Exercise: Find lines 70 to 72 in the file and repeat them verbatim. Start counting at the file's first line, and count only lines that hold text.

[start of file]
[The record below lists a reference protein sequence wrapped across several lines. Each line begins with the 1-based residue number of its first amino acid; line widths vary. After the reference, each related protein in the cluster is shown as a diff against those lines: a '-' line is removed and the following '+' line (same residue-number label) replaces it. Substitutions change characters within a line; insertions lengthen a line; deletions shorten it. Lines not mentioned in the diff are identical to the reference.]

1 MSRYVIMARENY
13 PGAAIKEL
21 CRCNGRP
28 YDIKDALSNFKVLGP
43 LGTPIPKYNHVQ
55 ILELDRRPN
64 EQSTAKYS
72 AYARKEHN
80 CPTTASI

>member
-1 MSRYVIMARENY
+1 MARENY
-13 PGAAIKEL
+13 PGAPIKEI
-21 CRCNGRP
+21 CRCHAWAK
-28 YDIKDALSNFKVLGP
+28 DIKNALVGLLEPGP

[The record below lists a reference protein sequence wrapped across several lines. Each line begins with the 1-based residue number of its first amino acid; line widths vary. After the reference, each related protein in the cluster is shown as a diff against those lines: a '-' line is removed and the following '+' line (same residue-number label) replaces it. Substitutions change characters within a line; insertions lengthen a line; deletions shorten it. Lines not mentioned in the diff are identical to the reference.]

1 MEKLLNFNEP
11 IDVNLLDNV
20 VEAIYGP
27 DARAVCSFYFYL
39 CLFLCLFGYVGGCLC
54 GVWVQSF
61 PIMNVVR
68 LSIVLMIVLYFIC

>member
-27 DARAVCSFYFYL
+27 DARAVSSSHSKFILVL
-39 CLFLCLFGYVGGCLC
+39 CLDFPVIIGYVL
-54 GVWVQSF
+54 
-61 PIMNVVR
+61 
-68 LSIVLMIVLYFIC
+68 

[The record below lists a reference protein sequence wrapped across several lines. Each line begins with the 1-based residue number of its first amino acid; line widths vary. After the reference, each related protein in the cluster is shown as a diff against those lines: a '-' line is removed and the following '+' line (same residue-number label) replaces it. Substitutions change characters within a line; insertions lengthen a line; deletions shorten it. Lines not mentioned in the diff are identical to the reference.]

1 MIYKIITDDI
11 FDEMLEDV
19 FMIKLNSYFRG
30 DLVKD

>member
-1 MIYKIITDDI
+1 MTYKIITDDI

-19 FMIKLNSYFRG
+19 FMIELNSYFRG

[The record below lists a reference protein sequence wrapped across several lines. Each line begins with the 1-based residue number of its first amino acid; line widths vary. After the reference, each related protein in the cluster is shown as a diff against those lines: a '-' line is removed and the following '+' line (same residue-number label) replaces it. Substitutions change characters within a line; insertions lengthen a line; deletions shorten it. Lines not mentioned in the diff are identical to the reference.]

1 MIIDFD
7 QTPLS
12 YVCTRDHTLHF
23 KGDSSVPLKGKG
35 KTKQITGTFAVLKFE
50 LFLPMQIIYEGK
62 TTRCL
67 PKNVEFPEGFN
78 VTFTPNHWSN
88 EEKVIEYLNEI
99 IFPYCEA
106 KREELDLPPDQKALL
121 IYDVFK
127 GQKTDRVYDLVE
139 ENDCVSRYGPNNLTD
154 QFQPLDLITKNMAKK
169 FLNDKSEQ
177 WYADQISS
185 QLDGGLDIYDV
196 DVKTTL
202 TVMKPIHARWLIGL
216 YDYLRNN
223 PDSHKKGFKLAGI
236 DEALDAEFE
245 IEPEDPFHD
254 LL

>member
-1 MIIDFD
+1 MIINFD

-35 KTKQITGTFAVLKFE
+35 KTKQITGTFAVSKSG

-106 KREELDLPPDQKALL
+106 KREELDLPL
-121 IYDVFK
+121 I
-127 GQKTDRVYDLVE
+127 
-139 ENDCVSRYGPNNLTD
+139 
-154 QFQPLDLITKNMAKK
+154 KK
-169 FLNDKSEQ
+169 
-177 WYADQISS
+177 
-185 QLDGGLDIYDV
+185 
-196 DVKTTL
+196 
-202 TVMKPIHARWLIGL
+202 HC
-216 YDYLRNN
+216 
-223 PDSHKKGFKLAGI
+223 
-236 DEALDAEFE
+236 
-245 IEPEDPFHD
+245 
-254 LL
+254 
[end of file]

196 DVKTTL
202 TVMKPIHARWLIGL
216 YDYLRNN